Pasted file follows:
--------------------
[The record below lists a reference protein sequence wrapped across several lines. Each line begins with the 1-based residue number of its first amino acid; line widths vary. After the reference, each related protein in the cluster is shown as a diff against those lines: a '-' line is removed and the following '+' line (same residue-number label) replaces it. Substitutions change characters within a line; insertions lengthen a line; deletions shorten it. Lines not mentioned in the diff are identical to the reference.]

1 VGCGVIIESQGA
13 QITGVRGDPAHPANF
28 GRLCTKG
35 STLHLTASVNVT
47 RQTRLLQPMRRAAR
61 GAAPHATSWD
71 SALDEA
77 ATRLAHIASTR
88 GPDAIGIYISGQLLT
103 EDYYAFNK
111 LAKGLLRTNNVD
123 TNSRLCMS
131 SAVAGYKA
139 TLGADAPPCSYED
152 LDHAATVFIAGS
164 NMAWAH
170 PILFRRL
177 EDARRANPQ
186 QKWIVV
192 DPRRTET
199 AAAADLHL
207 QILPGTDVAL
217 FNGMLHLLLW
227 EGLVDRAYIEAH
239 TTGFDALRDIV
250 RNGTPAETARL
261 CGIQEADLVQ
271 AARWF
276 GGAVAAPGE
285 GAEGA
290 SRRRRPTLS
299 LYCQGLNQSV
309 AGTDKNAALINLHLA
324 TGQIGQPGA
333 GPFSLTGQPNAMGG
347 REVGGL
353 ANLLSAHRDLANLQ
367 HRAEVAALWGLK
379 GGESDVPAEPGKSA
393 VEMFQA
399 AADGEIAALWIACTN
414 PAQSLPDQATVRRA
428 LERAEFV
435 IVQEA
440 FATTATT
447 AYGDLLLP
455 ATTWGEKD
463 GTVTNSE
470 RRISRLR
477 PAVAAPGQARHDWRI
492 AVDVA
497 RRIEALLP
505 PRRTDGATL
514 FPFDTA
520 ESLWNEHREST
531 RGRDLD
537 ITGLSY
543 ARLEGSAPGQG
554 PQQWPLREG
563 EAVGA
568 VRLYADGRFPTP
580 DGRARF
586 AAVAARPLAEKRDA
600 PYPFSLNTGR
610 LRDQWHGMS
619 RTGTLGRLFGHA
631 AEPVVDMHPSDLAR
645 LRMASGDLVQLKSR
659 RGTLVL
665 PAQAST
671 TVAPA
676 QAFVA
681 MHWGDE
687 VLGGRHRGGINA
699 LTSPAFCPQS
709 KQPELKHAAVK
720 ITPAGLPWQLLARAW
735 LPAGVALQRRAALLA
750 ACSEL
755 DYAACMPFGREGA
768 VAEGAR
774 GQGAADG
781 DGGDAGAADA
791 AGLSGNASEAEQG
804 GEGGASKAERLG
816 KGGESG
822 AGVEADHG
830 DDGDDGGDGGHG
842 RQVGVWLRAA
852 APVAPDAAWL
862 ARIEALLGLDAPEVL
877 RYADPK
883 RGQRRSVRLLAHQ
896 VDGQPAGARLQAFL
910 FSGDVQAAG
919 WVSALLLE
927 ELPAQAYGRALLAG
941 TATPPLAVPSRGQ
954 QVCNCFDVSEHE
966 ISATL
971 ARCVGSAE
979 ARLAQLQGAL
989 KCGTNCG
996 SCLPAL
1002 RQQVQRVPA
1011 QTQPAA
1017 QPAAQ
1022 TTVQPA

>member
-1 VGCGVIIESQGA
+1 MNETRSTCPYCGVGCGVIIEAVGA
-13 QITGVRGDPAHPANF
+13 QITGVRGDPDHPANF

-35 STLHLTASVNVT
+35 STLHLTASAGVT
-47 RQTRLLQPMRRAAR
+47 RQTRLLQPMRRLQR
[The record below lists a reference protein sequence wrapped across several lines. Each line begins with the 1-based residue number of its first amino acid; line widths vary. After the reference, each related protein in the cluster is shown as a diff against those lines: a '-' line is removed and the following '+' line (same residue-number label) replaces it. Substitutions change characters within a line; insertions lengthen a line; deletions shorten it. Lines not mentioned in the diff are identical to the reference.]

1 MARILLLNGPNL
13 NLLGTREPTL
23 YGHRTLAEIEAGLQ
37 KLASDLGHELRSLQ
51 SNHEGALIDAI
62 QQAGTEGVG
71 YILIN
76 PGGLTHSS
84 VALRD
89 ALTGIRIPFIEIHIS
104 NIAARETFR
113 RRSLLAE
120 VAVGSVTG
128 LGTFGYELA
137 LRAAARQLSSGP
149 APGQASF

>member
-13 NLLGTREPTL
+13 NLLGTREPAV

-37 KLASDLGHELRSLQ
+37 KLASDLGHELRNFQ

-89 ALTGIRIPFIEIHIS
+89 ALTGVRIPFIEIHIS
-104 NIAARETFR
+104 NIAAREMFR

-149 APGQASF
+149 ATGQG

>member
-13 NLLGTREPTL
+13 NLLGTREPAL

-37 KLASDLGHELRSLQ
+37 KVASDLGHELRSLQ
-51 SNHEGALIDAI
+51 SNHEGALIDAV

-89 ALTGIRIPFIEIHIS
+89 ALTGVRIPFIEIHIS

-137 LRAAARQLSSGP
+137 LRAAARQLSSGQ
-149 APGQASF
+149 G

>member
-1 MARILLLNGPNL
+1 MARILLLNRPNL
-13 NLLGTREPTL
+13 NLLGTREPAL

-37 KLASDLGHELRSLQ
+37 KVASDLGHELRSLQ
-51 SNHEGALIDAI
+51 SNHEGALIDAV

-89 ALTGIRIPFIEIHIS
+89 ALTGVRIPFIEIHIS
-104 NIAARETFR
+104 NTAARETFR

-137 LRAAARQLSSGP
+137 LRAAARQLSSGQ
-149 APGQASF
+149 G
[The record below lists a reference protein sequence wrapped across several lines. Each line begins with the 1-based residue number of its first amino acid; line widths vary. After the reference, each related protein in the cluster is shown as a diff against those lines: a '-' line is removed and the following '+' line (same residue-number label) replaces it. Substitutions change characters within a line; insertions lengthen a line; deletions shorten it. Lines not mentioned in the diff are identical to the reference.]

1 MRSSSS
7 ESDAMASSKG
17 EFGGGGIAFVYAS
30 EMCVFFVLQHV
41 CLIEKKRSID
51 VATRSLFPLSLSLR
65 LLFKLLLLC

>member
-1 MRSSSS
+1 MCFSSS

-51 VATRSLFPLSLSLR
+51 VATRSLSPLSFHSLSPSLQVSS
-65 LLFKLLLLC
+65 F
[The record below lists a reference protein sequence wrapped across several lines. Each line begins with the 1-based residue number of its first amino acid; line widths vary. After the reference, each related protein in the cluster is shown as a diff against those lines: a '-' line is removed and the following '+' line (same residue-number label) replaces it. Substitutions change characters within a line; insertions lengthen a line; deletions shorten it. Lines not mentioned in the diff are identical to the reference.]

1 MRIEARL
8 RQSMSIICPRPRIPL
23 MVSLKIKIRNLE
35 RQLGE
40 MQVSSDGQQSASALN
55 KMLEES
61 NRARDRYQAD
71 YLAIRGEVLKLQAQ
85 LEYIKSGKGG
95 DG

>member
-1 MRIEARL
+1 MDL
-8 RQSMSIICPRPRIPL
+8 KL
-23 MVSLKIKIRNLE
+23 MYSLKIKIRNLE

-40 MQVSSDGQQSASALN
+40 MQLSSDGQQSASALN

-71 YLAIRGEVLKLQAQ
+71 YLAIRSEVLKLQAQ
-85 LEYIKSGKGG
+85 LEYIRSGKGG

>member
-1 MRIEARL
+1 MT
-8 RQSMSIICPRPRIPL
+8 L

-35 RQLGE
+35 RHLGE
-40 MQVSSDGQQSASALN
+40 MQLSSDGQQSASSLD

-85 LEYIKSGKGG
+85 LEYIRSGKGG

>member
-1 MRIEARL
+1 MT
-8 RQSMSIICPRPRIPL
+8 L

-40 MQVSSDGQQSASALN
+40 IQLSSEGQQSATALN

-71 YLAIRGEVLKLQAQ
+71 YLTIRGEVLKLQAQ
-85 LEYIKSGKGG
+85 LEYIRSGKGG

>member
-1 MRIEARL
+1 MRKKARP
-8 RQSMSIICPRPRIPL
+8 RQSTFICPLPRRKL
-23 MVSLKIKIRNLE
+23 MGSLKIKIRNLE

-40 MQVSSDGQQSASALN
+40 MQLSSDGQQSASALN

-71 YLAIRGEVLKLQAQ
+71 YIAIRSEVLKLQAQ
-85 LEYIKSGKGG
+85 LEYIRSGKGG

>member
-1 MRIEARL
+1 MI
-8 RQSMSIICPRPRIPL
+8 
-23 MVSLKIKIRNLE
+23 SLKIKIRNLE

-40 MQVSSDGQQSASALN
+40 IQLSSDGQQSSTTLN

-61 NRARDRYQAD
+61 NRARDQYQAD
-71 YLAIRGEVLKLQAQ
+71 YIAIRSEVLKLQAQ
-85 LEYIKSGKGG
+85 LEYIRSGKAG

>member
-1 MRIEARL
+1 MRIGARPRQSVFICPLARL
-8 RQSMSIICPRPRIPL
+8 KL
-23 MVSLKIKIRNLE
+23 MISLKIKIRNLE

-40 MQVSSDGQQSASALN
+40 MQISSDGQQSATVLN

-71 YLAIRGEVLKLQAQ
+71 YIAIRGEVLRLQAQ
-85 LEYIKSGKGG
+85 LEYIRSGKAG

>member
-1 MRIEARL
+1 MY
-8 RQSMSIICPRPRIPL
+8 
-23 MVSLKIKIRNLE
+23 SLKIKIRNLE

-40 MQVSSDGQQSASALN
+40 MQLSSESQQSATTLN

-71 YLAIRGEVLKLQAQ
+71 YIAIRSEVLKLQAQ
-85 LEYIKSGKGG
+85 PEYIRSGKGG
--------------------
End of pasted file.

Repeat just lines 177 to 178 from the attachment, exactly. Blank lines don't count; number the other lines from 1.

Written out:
[The record below lists a reference protein sequence wrapped across several lines. Each line begins with the 1-based residue number of its first amino acid; line widths vary. After the reference, each related protein in the cluster is shown as a diff against those lines: a '-' line is removed and the following '+' line (same residue-number label) replaces it. Substitutions change characters within a line; insertions lengthen a line; deletions shorten it. Lines not mentioned in the diff are identical to the reference.]

1 MRSSSS